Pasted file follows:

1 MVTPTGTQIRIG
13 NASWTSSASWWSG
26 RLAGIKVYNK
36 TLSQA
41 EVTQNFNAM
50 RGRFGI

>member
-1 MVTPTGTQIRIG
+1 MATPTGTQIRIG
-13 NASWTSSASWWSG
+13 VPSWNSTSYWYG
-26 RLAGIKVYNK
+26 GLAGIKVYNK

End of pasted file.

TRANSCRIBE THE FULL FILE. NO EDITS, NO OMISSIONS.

1 MVTPTGTQIRIG
13 NASWTSSASWWSG
26 RLAGIKVYNK
36 TLSQA
41 EVTQNFNAM
50 RGRFGI

>member
-1 MVTPTGTQIRIG
+1 MATPTGTQIRIG
-13 NASWTSSASWWSG
+13 VPSWNSTSYWYG
-26 RLAGIKVYNK
+26 GLAGIKVYNK